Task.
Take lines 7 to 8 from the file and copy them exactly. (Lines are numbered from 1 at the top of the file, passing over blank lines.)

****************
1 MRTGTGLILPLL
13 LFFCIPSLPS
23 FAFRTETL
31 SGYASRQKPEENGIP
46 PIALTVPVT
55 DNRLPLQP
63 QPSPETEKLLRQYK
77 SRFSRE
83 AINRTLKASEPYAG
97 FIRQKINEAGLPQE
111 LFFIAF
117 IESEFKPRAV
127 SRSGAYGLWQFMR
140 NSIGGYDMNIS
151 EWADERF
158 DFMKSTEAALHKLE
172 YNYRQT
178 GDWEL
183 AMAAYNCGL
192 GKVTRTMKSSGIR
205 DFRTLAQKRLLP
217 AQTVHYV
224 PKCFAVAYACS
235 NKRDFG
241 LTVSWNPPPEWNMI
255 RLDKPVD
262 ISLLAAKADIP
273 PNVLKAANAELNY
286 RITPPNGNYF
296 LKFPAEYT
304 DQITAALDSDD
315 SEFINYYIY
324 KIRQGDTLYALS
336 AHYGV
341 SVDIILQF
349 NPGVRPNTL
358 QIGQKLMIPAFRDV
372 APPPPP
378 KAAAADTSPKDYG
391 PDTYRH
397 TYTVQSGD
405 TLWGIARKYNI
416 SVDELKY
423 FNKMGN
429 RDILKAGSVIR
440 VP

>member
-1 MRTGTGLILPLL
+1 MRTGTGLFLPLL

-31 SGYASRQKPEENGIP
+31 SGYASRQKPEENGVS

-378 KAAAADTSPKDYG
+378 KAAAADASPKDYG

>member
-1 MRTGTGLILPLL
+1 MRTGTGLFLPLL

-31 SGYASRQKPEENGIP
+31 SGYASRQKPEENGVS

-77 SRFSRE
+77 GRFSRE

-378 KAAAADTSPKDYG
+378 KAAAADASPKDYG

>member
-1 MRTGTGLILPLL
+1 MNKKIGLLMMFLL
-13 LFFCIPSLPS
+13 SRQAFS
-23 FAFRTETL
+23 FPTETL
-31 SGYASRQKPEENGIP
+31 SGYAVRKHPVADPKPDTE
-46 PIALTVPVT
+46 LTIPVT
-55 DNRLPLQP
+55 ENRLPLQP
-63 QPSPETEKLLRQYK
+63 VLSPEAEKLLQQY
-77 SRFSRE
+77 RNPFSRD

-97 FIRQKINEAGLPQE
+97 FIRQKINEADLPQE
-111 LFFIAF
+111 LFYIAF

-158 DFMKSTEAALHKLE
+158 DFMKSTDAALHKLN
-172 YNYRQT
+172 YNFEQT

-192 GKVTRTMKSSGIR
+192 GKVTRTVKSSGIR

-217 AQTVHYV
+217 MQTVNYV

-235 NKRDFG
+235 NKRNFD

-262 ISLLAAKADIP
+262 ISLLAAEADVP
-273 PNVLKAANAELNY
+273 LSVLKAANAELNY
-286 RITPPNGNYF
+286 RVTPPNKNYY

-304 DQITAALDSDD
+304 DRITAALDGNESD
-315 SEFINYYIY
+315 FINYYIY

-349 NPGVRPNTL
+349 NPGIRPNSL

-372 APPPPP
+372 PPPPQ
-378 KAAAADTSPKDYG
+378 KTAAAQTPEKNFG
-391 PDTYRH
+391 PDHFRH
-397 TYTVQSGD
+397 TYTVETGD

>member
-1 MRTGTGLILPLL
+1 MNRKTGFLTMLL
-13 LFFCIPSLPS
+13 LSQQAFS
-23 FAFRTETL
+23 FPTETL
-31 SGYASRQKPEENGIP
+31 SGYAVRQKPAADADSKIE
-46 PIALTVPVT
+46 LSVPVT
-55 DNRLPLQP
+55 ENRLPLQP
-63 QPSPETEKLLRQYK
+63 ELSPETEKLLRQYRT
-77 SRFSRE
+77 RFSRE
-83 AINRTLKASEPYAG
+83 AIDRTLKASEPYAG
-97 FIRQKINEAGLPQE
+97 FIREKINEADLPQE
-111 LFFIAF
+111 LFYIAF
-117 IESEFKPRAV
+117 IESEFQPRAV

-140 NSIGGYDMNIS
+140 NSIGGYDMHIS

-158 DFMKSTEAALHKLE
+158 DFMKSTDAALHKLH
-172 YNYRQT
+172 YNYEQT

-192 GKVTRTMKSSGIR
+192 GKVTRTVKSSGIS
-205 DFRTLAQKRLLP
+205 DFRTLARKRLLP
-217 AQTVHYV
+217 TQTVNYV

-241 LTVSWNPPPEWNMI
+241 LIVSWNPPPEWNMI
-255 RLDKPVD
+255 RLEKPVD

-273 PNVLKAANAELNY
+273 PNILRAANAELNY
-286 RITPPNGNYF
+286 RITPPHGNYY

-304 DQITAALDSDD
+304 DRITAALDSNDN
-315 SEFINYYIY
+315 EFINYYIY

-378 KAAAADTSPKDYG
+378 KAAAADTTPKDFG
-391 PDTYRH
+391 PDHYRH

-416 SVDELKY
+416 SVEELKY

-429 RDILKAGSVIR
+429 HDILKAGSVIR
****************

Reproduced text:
63 QPSPETEKLLRQYK
77 SRFSRE